Thursday, April 14, 2011

Childbirth Without Fear

Many women have described their experiences of childbirth as being associated with a spiritual uplifting, the power of which they have never previously been aware … To such a woman childbirth is a monument of joy within her memory. She turns to it in thought to seek again an ecstasy which passed too soon.” ~ Grantly Dick-Read 
This quote is from a classic book on childbirth, "Childbirth Without Fear." That was one of the first books I read when I was expecting my first child in 1984. I was 19 years old, scared and excited all at the same time. Fortunately, for me, I was surrounded by women who were experienced in natural childbirth, who were confident at breastfeeding, and very much "attachment parenting" type moms, although that term wasn't coined until later. They nurtured me into my childbearing years, showing me the way simply by their very presence. They let me live life with them. When my first beautiful baby was welcomed into this world by cesarean, they lovingly helped me breastfeed, and eventually helped me find my way to Bradley Classes and a doctor who supported VBAC. They mentored me, loved me, and created a safe place for me to ask questions. 
The quote above reminds me of those precious days, and how fortunate I was to have such dear friends. I don't remember which of them told me to read Dr. Grantly Dick-Read's book, but it had a profound impact on my view of birth. And, I must add, that I experienced that "spiritual uplifting", an empowerment like none other with my 5 VBAC's. 

Tuesday, April 12, 2011

To Doula or NOT to Doula....That is the Question!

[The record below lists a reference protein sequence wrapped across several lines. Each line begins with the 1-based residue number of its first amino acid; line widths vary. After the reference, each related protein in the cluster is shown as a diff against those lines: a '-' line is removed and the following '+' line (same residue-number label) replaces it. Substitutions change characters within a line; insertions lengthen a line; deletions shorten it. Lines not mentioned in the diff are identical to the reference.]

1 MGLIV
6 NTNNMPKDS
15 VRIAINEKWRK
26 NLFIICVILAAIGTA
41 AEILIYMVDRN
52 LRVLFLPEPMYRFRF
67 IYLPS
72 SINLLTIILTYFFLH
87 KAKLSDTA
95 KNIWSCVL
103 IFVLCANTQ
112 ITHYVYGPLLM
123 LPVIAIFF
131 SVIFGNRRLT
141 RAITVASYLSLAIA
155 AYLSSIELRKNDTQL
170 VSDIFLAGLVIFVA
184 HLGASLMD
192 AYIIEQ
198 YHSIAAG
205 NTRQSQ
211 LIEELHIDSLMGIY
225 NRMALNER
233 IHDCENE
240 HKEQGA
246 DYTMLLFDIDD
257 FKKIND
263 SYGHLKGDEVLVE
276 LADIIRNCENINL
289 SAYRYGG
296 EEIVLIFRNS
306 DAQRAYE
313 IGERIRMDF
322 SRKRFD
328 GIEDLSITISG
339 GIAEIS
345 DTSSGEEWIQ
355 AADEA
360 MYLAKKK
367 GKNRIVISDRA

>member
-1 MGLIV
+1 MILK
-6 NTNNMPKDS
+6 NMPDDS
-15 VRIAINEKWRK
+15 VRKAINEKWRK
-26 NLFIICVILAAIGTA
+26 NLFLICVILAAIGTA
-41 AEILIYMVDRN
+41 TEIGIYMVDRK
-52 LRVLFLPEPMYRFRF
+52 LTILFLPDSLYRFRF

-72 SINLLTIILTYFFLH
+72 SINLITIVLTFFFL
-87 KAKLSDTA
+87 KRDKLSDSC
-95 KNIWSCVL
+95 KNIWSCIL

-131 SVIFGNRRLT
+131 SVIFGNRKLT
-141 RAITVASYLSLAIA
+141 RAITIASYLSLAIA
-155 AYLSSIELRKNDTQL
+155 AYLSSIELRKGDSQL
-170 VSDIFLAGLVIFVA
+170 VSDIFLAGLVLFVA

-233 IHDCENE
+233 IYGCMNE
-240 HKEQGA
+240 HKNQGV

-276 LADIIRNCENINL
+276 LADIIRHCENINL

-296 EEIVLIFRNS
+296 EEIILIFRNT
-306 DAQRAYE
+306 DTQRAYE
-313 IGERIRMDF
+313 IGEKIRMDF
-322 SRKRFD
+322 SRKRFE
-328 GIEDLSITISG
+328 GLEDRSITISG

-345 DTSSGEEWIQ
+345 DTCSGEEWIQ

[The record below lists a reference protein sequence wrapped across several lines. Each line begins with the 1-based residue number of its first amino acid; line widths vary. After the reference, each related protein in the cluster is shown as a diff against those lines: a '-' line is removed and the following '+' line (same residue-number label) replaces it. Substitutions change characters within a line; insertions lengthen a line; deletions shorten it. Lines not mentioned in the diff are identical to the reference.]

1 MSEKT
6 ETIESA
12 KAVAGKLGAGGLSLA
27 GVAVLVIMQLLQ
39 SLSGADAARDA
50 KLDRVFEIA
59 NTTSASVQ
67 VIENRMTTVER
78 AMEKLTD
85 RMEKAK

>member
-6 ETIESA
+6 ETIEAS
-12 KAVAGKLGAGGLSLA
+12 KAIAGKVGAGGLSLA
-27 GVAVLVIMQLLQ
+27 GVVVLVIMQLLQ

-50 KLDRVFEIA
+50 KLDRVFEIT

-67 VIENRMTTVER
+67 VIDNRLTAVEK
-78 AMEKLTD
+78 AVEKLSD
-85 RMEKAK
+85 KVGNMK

A doula is someone who mothers the mother. She offers support before, during and after birth. Her presence can be calming and reassuring. For much of recorded history, women have been attended by other females in labor. Sisters, aunts, neighbors and friends would be helpers at a birth. Their training was simply their previous experience doing this for others in the community.

Now there are doula training organizations that teach women the skills needed to be an effective doula. DONA, CAPPA, ICEA, ALACE and Intuitive Doula are some of the organizations that offer doula training. Doula's who have experienced natural childbirth have their own life experiences, as well.

A doula is not a medical person. She holds your hand, applies warm or cool compresses, coaches you through tough contractions. She can inform, instruct, educate and explain hospital jargon. She cannot negotiate with the doctor for you, but you can consult with her when making a decision about your care. She will help you change positions in labor, help with communication with your birth team and be like an older, wiser sister to encourage and help during the birth.

Another role of the doula is to support your partner. She can get him some food or drink, take over coaching while he catches a nap, talk with the family in the waiting room, take pictures so your partner can focus on you and the baby, etc.

A good doula will honor your wishes, and support you as a strong, capable birthing woman. She will honor your partners place at the birth and view her role as supportive of  the two of you. Interview a few doula's and think about which one you feel at home with. She will be with you during your most vulnerable moments.